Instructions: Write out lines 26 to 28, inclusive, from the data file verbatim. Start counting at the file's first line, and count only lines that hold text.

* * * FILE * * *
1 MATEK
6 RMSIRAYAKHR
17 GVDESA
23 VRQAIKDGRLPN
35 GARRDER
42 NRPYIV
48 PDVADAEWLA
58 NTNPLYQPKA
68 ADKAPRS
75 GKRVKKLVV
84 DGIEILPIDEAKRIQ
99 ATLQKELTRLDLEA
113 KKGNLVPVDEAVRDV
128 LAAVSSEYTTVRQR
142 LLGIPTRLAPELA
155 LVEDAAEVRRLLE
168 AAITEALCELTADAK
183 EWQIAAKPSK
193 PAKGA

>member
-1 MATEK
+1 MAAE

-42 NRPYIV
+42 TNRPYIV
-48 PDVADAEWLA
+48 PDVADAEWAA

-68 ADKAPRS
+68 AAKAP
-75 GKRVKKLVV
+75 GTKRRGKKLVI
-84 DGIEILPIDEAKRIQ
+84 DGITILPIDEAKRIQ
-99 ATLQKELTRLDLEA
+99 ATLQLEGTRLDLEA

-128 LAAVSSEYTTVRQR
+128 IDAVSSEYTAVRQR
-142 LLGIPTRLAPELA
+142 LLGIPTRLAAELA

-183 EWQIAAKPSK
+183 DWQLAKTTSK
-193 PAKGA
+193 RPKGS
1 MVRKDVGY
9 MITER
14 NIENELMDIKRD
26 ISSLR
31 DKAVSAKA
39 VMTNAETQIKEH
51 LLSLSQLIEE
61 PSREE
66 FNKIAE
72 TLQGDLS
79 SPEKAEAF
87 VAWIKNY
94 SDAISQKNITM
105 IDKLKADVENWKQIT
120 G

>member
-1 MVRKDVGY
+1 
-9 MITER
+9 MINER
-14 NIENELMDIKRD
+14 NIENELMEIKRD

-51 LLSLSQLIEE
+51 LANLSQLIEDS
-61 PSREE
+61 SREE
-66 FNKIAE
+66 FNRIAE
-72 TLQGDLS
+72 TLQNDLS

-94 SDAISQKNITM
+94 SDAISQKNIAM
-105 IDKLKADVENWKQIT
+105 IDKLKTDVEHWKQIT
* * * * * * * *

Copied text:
+48 PDVADAEWAA

-68 ADKAPRS
+68 AAKAP